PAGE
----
This week's mega-Jewish conference in Washington - the GA - brings together lay leaders and professionals from most of America's alphabet soup of Jewish organizations. They're rubbing shoulders with politicos, networking and strategizing. And they're having several opportunities to participate in forums devoted to Jewish peoplehood.
In a sense, peoplehood leapfrogs the tiresome "Who is a Jew" issue and poses a different set of questions, starting with: What, if anything, holds 21st century Jews together? Is being Jewish a matter of synagogue attendance or theological faith? Is it nationalism, ethnicity, culture?
For the rigorously Orthodox, such questions have little resonance - a Jew is someone who, foremost, meets halachic criteria for being Jewish, and if a convert, leads a strictly Orthodox lifestyle. But for the bulk of the world's 13 million Jews, the subject of what being Jewish means ought to be highly relevant.
It is no less germane in Israel, where the largest Jewish community of 5.5 million is concentrated. A young person can graduate the public school system here, yet be scandalously unfamiliar with the Jewish canon, the basics of Jewish ritual, even how to navigate the standard prayer book. Haredi schools are rich in Jewish literacy, but favor parochialism over peoplehood. Perhaps 20 percent of our students attend Zionist-oriented religious schools that emphasize Judaism along with secular studies and presumably promote peoplehood in some fashion.
IN THEIR paper "A Framework for Strategic Thinking about Jewish Peoplehood," Ezra Kopelowitz and Ari Engelberg write that while the "Jewish people" is an ancient idea, the concept of Jewish "peoplehood" is new.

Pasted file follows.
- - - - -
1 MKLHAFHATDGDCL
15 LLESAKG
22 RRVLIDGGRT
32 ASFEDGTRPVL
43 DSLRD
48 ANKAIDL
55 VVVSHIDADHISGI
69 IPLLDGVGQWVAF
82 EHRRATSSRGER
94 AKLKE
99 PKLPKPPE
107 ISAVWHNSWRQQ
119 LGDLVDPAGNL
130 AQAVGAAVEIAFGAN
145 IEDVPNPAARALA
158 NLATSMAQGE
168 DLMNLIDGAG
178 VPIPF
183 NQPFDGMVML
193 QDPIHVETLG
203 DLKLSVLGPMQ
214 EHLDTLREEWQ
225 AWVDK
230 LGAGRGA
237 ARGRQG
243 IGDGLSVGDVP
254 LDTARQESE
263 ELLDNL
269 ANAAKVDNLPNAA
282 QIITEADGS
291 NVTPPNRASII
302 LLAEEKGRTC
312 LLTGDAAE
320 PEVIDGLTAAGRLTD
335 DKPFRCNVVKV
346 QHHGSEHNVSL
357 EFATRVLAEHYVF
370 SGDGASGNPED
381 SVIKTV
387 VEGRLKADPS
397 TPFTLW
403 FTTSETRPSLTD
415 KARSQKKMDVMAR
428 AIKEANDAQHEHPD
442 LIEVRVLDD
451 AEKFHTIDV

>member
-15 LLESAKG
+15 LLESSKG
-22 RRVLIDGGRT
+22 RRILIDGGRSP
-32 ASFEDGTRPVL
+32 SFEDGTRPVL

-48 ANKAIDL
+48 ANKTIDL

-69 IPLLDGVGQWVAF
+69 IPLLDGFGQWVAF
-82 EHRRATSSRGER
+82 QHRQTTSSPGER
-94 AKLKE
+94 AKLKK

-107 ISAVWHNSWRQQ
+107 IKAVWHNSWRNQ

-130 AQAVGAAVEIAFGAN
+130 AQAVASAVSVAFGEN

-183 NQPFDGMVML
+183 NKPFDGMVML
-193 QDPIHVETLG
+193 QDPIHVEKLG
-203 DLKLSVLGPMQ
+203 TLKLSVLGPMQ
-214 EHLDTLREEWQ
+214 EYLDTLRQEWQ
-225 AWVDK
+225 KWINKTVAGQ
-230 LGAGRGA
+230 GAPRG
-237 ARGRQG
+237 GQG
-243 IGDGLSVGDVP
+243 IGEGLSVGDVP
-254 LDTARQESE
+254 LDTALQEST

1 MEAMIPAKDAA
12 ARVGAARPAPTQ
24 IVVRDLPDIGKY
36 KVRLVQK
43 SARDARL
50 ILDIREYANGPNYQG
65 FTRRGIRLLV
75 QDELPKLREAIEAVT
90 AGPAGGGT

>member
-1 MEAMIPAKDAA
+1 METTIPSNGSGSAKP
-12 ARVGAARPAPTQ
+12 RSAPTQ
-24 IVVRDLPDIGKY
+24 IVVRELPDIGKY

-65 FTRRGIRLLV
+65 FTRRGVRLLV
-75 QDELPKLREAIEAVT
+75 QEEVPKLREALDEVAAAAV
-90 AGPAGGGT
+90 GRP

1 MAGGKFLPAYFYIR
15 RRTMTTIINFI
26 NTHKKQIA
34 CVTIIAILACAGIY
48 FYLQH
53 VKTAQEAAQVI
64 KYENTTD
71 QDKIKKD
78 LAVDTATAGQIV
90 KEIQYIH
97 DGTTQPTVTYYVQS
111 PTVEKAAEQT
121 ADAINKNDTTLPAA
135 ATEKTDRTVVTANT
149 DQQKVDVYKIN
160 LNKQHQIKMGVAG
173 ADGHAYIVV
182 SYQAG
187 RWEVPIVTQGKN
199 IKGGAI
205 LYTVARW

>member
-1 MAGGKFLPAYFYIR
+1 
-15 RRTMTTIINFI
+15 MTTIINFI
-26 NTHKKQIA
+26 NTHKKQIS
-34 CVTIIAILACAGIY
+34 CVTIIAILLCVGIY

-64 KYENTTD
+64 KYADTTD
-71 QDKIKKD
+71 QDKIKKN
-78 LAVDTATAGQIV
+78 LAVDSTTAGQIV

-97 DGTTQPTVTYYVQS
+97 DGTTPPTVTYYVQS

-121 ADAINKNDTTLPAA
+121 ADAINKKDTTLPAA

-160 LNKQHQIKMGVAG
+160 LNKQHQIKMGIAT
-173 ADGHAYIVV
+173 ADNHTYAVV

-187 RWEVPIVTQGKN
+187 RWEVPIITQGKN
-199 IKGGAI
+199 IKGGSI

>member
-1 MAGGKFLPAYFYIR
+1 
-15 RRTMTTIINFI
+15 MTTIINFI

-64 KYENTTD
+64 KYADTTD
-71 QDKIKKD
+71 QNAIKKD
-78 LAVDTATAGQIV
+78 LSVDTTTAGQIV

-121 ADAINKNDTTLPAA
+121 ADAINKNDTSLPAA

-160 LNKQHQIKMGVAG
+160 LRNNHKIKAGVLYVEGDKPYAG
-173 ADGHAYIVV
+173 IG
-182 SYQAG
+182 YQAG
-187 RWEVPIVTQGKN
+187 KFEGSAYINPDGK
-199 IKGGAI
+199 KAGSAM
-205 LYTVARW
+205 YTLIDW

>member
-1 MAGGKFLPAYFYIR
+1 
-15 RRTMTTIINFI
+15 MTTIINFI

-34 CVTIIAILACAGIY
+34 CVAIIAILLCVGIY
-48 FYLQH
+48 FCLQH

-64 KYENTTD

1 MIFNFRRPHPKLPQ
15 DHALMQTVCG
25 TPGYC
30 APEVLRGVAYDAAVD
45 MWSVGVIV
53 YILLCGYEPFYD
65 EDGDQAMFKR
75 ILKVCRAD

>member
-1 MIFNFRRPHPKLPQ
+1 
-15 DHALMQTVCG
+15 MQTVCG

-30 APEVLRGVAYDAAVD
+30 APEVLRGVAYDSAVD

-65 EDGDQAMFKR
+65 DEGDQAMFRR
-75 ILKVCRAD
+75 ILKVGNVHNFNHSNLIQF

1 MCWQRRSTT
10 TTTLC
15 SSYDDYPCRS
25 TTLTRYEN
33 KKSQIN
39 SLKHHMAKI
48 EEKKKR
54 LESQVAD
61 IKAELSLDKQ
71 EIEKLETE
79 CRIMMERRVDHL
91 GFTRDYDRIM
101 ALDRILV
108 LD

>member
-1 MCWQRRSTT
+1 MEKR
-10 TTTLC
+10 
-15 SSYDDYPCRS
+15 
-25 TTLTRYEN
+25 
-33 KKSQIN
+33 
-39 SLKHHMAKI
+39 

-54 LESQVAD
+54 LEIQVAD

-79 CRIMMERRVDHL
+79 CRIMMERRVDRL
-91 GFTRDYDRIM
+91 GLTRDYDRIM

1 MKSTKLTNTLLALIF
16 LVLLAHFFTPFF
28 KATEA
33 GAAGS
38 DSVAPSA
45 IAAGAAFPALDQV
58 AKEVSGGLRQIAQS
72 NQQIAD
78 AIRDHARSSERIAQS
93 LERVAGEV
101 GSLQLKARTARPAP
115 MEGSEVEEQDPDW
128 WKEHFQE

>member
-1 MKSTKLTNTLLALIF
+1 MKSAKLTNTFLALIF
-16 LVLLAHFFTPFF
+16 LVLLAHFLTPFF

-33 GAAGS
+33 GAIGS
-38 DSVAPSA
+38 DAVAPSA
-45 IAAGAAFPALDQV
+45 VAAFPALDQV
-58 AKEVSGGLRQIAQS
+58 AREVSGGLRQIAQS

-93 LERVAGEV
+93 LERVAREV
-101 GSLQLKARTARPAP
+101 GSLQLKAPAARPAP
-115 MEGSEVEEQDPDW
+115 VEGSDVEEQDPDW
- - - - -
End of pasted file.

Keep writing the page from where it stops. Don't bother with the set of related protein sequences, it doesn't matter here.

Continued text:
For some, peoplehood connotes the Jews' shared mission, while for others it can be as vacuous as saving the South American didelphid opossum.
Put another way: The goal of peoplehood should be to foster mutual responsibility, collaboration and continuity. It is inherently not about universalism, though it can spotlight uniquely Jewish approaches to solving problems facing humanity.
Diaspora young people in Western countries today choose whether to be Jewish, whereas their great-grandparents simply were. Likewise, young Israelis have to opt to make being Jewish a meaningful part of their lives rather than an accident of birth and geography.
Embracing Jewish civilization may be one attractive way to keep today's youth, here and abroad, connected to their people. However, such efforts are necessarily hindered because Israel's essentially ultra-Orthodox "church" monopolizes official Judaism in this country while complicating interdenominational relations with Jews abroad.
But is this discussion already coming too late? Historian David Vital, in The Future of the Jews, sees Jewish unity as an obsolete myth, arguing that nothing much holds Jews together anymore. We hope he's wrong.
In his new book, Future Tense, Lord Sacks, Britain's chief rabbi, argues that Judaism is not ethnicity or culture but faith, "and the people who are in a state of denial about this are Jews." Yet Sacks goes on to write that "in calling Judaism a faith, I do not mean to exclude secular Judaism's or interpretations of faith other than my own. In the widest sense, Judaism is the ongoing conversation of the Jewish people with itself, with heaven and with the world."
We'd also like to think the Jewish peoplehood concept could serve as a way of bridging gaps, a sort of work-around to obviate Vital's gloomy assessment of where we are. Peoplehood figures prominently in Sacks's vision of the future; it is a focus of Leonid Nevzlin's philanthropy, of the research conducted by The Jewish People Policy Planning Institute, and, of course, it is high on the agenda at the GA.
PLAINLY, IDENTIFYING what it takes to create a sense of peoplehood is vitally important to the Zionist enterprise. In this regard, we're grateful that birthright has been bringing tens of thousands of Diaspora students to Israel, though most American Jews have never visited.
A connection to Israel also has the potential to stem the rate of "outmarriage" - as would more creative thinking on how to transform demographic hemorrhaging into an opportunity to expand the pool of new Jews.
From a Zionist perspective, peoplehood demands substance and sacrifice. It needs to combine a common historical memory, a sense of shared fate and a feeling of collective destiny.
No less important, peoplehood means appreciating the dialectic between Diaspora and homeland.